Sitting on fences is uncomfortable, and remaining on this one will surely become even more so. Some time quite soon Bishop Broadbent will have to jump down on one side or the other.

Could this one be the Wright letter?

About a month ago, as I reported, Bishop NT Wright referred to a letter which Archbishop Rowan Williams was supposed to have already sent to Anglican bishops, supposedly in an attempt to dissuade from attending the Lambeth Conference those who were not committed to the Windsor Process and the Anglican Covenant. But, it seems, no such letters arrived. What was sent out at about this time was a video message. Ruth Gledhill suggested that this video was in fact what Bishop Wright was referring to. But, as I wrote at the time, the content of the video was nothing like the message which Wright described.

Now, a month later and only just over two months before the Lambeth Conference begins, another message from Archbishop Rowan has arrived in bishops’ letter boxes. Ruth Gledhill gives the full text and again speculates that this is the message that Wright was talking about. And indeed the content seems to fit what Wright had to say. Well, given the current state of the British postal service it is believable that these letters have been in the post for a month. But as the message is explicitly linked to the feast of Pentecost, yesterday, surely Wright was misinformed about it being in the post, even if it was already being drafted a month ago.

Actually it is a really good letter. I am impressed with the seasonal appeals to the Holy Spirit:

The Feast of Pentecost … is a good moment to look forward prayerfully to the Lambeth Conference, asking God to pour out the Spirit on all of us as we make ready for this time together, so that we shall indeed be given grace to speak boldly in his Name. …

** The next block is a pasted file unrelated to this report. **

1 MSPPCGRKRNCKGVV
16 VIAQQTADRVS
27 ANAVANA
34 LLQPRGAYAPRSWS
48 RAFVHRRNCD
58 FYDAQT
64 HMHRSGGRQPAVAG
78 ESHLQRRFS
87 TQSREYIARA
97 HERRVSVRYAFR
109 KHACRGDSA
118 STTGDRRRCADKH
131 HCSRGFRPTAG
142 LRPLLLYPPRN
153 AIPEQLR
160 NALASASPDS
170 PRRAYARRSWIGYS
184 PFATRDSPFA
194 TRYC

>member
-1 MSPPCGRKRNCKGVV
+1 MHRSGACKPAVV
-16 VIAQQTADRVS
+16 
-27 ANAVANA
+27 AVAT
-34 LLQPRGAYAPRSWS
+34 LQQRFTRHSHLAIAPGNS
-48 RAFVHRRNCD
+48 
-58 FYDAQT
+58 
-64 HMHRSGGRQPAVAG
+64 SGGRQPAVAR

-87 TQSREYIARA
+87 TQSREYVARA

We are asking for the fire of the Spirit to come upon us and deepen our sense that we are answerable to and for each other and answerable to God for the faithful proclamation of his grace uniquely offered in Jesus. That deepening may be painful in all kinds of ways. The Spirit does not show us a way to by-pass the Cross. But only in this way shall we truly appear in the world as Christ’s Body as a sign of God’s Kingdom which challenges a world scarred by poverty, violence and injustice. …

And our ambition is nothing less than renewal and revival for us all in the Name of Jesus and the power of his Spirit.

Todd Bentley would give an “Amen!” to that, even though his style is entirely different.

The “indaba” discussion groups Archbishop Rowan describes seem a helpful model for this kind of conference. But as for Wright’s suggestion that Williams was trying to persuade certain bishops not to attend, Williams writes that something (I’m not quite sure what)

makes it all the more essential that those who come to Lambeth will arrive genuinely willing to engage fully in that growth towards closer unity that the Windsor Report and the Covenant Process envisage. We hope that people will not come so wedded to their own agenda and their local priorities that they cannot listen to those from other cultural backgrounds. As you may have gathered, in circumstances where there has been divisive or controversial action, I have been discussing privately with some bishops the need to be wholeheartedly part of a shared vision and process in our time together.

Will this actually stop any bishops coming? I doubt it, unless “discussing privately … the need” is a euphemism for “ordering”.